Meet Former Physician & Current Welding Student Amy Kvidera
Amy Kvidera is embracing her post-medical career time while earning her Welding Fabrication Technician technical diploma at Lakeshore Technical College.
Q: How can a simple mother-daughter trip to Door County lead to a family practice physician taking up welding?
A: When the trip involves a watercolor class the physician daughter had no interest in attending but did so to spend time with her mother.
Amy Kvidera had been practicing medicine for over 15 years before that Door County trip in 2016. She didn’t have much interest in art at the time, though quickly discovered a surprising love for painting with watercolors as she and her mother painted together. After moving to Manitowoc a year later, Amy found she could join a watercolor group at the Manitowoc Senior Center. She also connected with a community of local artists who provided her opportunities to explore other art forms.
It was through her art community that Amy learned about Lakeshore Technical College’s annual Welding for Women class, which caught her interest, but the class was full by the time she got around to registering.
Not long after missing out on that class Amy looked into taking welding classes through Lakeshore Technical College. In fall 2021, Amy decided to register for one class to learn, in her words, “just enough” to begin welding the metal sculptures she was dreaming about. She took a class at the college’s Learning Center in Manitowoc. She enjoyed the virtual welding simulation program being used for instruction for the first time at the Manitowoc and Sheboygan Learning Centers.
“The virtual learning was so realistic,” says Amy. “The things you see and hear are just like real welding.”
As part of the coursework, welding students at the Learning Centers took a field trip to the welding lab on Lakeshore’s Cleveland campus. Amy says she and her classmates were excited for the chance to put their knowledge and skills into live action and see some real sparks fly.
Amy was also excited that fall to learn about the Make Some Sparks welding competition. It’s held during Lakeshore’s annual welding career exploration event and sponsored by Lakeshore and the American Welding Society Lakeshore Section. Being so new to welding didn’t frighten Amy away from competing. Thanks to meeting Lakeshore’s Welding Program Coordinator/Instructor Dave Saunders during her campus visit to the welding lab, she was able to practice a few times for the event in the welding lab.
Though Amy didn’t win the competition, she was pleased with the quality of her welding. “I didn’t think mine was the worst, and I was really looking forward to improving.”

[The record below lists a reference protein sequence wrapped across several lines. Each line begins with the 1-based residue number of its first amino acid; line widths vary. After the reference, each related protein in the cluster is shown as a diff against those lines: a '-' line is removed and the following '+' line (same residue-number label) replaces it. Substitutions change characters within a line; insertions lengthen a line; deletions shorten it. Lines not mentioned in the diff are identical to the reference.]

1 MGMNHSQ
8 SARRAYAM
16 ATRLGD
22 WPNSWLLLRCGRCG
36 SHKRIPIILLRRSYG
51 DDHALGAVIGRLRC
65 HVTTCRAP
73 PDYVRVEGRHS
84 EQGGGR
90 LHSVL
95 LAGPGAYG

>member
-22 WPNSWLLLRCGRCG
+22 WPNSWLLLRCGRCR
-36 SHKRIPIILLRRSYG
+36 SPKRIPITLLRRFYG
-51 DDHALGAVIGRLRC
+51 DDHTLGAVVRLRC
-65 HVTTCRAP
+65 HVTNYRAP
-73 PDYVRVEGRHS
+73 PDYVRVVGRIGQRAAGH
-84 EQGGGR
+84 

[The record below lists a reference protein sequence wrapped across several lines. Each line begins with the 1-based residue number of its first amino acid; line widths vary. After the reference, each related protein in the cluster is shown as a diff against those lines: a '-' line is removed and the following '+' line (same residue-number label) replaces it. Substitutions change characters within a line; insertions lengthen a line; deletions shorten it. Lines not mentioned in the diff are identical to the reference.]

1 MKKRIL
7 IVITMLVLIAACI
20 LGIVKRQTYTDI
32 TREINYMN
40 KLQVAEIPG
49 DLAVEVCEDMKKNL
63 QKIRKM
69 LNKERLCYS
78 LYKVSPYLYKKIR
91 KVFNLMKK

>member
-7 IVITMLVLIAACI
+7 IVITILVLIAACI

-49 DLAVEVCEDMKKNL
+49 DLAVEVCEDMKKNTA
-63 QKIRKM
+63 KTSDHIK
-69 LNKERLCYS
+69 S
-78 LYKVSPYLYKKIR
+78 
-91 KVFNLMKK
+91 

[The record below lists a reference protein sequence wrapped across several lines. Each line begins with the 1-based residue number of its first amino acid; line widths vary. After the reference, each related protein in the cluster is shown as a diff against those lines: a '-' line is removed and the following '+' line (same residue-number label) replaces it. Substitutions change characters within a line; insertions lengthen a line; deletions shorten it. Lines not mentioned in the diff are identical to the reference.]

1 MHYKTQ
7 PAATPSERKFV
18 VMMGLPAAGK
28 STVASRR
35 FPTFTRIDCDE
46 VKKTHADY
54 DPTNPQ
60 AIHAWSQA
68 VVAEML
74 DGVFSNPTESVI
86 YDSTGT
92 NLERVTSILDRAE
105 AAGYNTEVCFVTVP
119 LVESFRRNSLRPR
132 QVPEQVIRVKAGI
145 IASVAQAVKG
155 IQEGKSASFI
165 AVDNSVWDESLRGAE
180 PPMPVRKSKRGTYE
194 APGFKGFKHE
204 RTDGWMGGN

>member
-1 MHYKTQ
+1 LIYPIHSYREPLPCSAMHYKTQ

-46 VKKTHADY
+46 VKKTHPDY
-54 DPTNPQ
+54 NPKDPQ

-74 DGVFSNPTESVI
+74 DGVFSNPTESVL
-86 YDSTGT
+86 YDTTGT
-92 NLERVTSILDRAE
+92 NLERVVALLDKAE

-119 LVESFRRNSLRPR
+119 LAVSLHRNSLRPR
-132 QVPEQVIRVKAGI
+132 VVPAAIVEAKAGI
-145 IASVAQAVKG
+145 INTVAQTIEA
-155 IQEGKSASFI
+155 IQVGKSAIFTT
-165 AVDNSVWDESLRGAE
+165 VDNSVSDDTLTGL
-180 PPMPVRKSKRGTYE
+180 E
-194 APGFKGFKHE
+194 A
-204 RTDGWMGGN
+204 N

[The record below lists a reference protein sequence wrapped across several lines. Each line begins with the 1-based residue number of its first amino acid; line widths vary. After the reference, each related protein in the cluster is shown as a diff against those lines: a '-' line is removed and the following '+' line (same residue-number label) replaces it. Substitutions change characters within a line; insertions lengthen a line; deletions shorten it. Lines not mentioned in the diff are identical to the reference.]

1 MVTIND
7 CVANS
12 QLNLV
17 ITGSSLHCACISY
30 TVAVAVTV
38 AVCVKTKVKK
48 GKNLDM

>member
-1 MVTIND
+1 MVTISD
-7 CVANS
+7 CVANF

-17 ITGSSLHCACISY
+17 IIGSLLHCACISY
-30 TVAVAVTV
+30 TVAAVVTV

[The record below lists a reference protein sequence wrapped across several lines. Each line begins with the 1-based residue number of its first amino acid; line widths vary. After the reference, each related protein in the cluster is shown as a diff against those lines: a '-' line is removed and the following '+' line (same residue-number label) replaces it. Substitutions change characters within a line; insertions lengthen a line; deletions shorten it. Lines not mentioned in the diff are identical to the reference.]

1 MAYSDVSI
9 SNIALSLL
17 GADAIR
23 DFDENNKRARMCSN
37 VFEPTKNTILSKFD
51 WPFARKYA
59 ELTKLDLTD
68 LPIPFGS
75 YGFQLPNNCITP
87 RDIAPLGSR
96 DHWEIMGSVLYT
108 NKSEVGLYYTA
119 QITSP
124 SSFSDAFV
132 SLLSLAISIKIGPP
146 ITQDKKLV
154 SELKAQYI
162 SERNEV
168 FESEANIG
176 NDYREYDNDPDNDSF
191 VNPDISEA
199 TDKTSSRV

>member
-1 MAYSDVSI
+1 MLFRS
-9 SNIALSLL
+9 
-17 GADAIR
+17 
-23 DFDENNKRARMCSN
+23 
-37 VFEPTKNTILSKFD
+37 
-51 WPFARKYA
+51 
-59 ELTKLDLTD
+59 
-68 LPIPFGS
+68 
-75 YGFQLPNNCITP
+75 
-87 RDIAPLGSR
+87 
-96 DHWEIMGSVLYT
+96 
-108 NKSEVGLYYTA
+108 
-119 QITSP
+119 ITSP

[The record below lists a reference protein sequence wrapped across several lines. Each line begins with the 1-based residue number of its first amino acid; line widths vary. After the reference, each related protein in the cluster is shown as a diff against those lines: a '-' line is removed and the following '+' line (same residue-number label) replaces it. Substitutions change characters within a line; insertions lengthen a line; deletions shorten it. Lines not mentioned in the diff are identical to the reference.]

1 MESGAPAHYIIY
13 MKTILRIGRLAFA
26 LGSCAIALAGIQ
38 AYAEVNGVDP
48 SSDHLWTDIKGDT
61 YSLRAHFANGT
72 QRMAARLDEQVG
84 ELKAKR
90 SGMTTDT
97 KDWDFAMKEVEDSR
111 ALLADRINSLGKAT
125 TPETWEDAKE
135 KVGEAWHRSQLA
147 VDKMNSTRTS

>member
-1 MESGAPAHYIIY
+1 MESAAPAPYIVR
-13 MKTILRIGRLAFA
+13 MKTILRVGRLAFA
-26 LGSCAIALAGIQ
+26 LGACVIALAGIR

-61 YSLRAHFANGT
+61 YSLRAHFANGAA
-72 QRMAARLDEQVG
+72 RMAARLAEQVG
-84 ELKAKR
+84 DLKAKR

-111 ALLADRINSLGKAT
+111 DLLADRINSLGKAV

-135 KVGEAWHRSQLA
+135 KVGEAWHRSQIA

One class was all it took for Amy to fall in love with welding as another art form. “I like being able to fuse metal using molten metal and electricity. Doing this in order to build or create things is great!” Amy says.
One class was also all it took for her to figure out it was going to take more to develop the skills needed to create the metal sculptures she envisions creating.
Amy completed a total of four classes in fall 2021, earning her four college credits and putting her well on her way toward an Introduction to Industrial Welding certificate. With guidance from Ann Branam, a General Advisor at our Manitowoc Learning Center, and Alison Driscoll, our Program Counselor who worked with welding students at the time, Amy enrolled in the certificate program in January 2022.
Amy has been happily welding almost non-stop throughout 2022. “We love having Amy in the lab and can see how driven she is to improve her welding skills, though sometimes we joke around with her and remind her to go home and visit her husband,” says Dave.
By the end of 2022, Amy expects to have completed her Introduction to Industrial Welding certificate and Welding-Industrial technical diploma. If things go according to her plan, she says she expects to complete coursework for her Welding Fabrication Technician technical diploma in spring 2023.
With careers in biological research and family practice medicine behind her, Amy is looking ahead toward a future that involves welding. She enjoys “controlling lightning to join metal,” which she says is how someone once described welding for her. She has friends who have offered space and equipment for her to practice her craft. Her husband, Doug, is looking into how to safely set up space in their garage.
Amy is also considering getting a welding job to gain experience and further develop her skills. “Getting a job would also help me earn some money to fund my interest in creating metal sculptures I could sell,” says Amy.
So, if in the future you find yourself at a craft fair or other venue where metal art is sold, don’t be surprised if you see some beautiful pieces being offered by Amy, perhaps even under the label “Welding Doctor of Art.”
For information about Lakeshore Technical College’s welding programs, visit gotoltc.edu/programs-and-courses/degree-programs.